This may be an argument in favor of the use of dolutegravir-based regimens in cases where it is difficult to maintain high levels of adherence or there is an increased risk of treatment interruptions.

A French study, the results of which have been published in the Open Forum Infectious Diseases journal, revealed that people taking antiretroviral regimens based on the integrase inhibitor dolutegravir (Tivicay®; also in Juluca®, Dovato® and Triumeq®) had more likely to achieve sustained viral suppression, even in situations of lower adherence and treatment interruptions, compared to older antiretroviral drug-based regimens (ie, non-nucleoside reverse transcriptase inhibitors [NNRTIs], inhibitors of boosted protease [PI] and even first-generation integrase inhibitors such as raltegravir).

Treatment options for HIV have progressed and improved over time, and today a large proportion of infected people limit their treatment to a single daily tablet.


Despite this, adherence to antiretroviral treatment continues to pose a challenge for many people with HIV. A poor or suboptimal level of adherence can lead to loss of virological control, with the consequent reappearance of a detectable level of viral load. Not only would this put your own health at risk, but it also means that you could transmit HIV to third parties during sexual intercourse. Sub-optimal adherence also creates the ideal conditions for the emergence of drug-resistant viral strains.

When highly active antiretroviral therapy (HAART) first appeared in the 1990s, almost perfect adherence was required to maintain viral suppression and prevent the emergence of resistance. Later, studies that analyzed NNRTIs, boosted PIs, and integrase inhibitors as part of antiretroviral combinations revealed that the minimum level of adherence to maintain viral suppression would be around 80%. However, these studies were based on people's own statements or on pharmacy replacement data, so they were imprecise and did not reflect relevant factors. Furthermore, those analyzes did not include second-generation integrase inhibitors, such as dolutegravir or bictegravir.

There are drug regimens that are resistant to lower adherence and treatment interruptions than others. Thus, it has been found that regimens based on dolutegravir - when it is used as the third drug in HAART - are more flexible in terms of adherence (in maintaining viral load suppression) compared to older antiretrovirals . The World Health Organization (WHO) recommends dolutegravir-based regimens as first- and second-line treatment options for people starting antiretroviral therapy, or when other regimens have failed.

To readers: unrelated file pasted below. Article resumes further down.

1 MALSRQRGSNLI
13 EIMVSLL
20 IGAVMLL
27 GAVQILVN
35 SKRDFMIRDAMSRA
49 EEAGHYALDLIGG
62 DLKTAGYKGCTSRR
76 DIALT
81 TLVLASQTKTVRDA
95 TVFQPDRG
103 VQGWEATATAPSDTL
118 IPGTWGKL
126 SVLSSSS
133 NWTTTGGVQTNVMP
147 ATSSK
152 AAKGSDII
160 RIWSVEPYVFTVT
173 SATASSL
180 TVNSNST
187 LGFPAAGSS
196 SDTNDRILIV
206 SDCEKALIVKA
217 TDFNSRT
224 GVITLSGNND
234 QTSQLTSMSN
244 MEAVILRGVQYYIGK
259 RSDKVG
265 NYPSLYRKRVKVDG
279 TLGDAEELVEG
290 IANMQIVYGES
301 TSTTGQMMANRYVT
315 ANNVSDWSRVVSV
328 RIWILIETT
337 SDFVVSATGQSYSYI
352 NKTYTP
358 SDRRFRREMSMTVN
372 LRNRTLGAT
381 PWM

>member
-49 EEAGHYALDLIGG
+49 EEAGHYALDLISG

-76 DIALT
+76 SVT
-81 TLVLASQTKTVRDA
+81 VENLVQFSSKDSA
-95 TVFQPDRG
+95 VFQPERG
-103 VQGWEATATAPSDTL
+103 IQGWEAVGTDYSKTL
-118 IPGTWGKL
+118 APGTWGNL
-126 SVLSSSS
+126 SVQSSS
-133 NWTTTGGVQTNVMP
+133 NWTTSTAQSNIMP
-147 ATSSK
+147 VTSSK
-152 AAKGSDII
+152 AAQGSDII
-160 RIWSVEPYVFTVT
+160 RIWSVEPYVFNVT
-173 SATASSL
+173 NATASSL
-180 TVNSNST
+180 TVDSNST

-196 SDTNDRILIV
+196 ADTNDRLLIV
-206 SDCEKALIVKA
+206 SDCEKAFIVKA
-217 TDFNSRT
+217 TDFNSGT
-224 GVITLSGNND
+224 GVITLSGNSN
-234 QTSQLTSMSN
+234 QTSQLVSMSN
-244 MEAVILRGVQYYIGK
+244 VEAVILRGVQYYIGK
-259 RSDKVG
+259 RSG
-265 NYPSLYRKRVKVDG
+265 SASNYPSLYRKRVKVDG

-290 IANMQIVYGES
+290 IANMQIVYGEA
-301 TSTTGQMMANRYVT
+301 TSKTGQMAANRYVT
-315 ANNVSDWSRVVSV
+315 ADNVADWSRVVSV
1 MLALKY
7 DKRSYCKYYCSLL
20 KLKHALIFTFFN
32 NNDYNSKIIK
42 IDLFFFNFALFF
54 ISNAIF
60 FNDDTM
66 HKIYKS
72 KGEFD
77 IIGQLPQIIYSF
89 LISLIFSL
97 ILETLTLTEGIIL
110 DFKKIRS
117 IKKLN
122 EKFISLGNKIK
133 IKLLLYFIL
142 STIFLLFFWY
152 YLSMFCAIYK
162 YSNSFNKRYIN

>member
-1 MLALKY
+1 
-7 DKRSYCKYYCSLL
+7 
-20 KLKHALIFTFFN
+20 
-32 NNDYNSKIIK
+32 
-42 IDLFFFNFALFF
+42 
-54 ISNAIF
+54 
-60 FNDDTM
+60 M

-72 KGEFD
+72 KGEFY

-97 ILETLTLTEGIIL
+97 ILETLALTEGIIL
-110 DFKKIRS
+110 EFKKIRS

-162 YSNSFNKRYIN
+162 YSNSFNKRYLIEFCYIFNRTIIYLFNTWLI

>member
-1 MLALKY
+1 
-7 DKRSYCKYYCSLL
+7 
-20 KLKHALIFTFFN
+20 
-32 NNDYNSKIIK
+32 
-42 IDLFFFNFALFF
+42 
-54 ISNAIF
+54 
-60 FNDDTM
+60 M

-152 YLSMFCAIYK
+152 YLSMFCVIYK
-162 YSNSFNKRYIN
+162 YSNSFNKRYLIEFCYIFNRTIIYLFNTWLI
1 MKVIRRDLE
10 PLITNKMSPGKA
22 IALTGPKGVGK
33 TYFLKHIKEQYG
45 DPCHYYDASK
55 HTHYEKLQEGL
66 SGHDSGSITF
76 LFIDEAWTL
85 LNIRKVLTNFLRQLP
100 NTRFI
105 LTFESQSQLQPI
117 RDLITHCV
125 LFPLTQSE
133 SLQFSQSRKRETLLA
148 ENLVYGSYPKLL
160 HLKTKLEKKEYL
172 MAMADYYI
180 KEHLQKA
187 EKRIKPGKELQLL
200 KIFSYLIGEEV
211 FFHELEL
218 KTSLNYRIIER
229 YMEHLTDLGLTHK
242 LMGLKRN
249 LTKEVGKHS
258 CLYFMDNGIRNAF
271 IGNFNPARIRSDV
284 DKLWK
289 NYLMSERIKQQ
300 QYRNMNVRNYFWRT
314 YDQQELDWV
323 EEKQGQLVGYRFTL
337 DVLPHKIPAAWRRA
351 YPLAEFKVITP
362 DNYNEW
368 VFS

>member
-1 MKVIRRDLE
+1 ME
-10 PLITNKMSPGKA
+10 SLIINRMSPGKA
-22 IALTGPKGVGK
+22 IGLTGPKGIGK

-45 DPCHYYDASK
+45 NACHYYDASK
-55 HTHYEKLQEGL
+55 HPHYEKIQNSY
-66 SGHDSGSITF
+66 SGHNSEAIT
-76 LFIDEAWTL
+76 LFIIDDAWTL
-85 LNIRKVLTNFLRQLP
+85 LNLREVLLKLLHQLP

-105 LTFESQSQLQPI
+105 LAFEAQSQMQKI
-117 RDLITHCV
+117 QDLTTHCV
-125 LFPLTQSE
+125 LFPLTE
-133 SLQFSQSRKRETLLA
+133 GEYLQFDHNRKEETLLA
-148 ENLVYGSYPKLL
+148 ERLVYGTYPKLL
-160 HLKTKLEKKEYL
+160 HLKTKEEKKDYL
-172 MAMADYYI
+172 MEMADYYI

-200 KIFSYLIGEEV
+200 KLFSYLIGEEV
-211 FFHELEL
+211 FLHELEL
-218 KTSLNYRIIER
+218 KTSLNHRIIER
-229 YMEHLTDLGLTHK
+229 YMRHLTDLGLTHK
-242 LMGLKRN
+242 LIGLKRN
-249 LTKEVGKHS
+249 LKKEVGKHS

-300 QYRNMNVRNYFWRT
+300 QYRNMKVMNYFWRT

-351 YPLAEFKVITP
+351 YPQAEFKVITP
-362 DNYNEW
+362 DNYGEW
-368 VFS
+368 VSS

With the aim of offering more evidence on this question, a team of researchers from the University of Caen (France) carried out a prospective, multicenter international study of cohorts - called DOLUCAPS - of people with HIV being treated with an antiretroviral regimen based on dolutegravir. . Enrollment took place between 2015 and 2018, and the study involved adults with HIV from France and Switzerland. Three groups of people taking antiretroviral-based regimens were formed: one made up of people who started taking dolutegravir for the first time, another made up of people who had switched to dolutegravir due to prior virological failure, and a third group made up of people who switched. to this drug while they had undetectable viral load.

Participants were tested for resistance and included those with susceptibility to at least three or more drugs (including dolutegravir). People with poor adherence to antiretroviral treatment were eligible to participate in the study, and those who used pillboxes or those who were not responsible for taking their own medication were excluded.

The study included a total of 399 people, with a mean age of 46 years, with 70% of the participants being men. About 102 participants were taking an antiretroviral regimen based on dolutegravir. At the start of the study, about a quarter of them had not received antiretroviral treatment before. About half of all participants in the group entered the study with a viral load less than 50 copies / mL (46%), and the median CD4 count at baseline was 494 cells / mm3.